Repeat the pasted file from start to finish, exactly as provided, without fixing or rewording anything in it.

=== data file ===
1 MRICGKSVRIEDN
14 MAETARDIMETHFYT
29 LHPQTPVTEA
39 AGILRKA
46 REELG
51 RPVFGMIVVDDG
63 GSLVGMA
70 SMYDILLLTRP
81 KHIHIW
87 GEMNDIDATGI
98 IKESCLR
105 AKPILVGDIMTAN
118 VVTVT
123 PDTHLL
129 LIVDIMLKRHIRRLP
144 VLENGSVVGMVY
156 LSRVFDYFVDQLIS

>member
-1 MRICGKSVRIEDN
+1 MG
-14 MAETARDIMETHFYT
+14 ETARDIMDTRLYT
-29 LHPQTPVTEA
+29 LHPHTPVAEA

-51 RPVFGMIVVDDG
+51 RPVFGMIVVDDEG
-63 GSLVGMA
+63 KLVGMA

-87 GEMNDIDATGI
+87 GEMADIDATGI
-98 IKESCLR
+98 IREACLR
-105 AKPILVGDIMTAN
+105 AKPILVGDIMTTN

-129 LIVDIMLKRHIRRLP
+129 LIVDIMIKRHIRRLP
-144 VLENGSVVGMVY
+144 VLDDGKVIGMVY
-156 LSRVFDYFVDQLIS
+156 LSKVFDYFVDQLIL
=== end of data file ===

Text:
1 MRICGKSVRIEDN
14 MAETARDIMETHFYT
29 LHPQTPVTEA
39 AGILRKA
46 REELG
51 RPVFGMIVVDDG
63 GSLVGMA
70 SMYDILLLTRP
81 KHIHIW
87 GEMNDIDATGI
98 IKESCLR
105 AKPILVGDIMTAN
118 VVTVT
123 PDTHLL
129 LIVDIMLKRHIRRLP
144 VLENGSVVGMVY
156 LSRVFDYFVDQLIS

>member
-1 MRICGKSVRIEDN
+1 MG
-14 MAETARDIMETHFYT
+14 ETARDIMDTRLYT
-29 LHPQTPVTEA
+29 LHPHTPVAEA

-51 RPVFGMIVVDDG
+51 RPVFGMIVVDDEG
-63 GSLVGMA
+63 KLVGMA

-87 GEMNDIDATGI
+87 GEMADIDATGI
-98 IKESCLR
+98 IREACLR
-105 AKPILVGDIMTAN
+105 AKPILVGDIMTTN

-129 LIVDIMLKRHIRRLP
+129 LIVDIMIKRHIRRLP
-144 VLENGSVVGMVY
+144 VLDDGKVIGMVY
-156 LSRVFDYFVDQLIS
+156 LSKVFDYFVDQLIL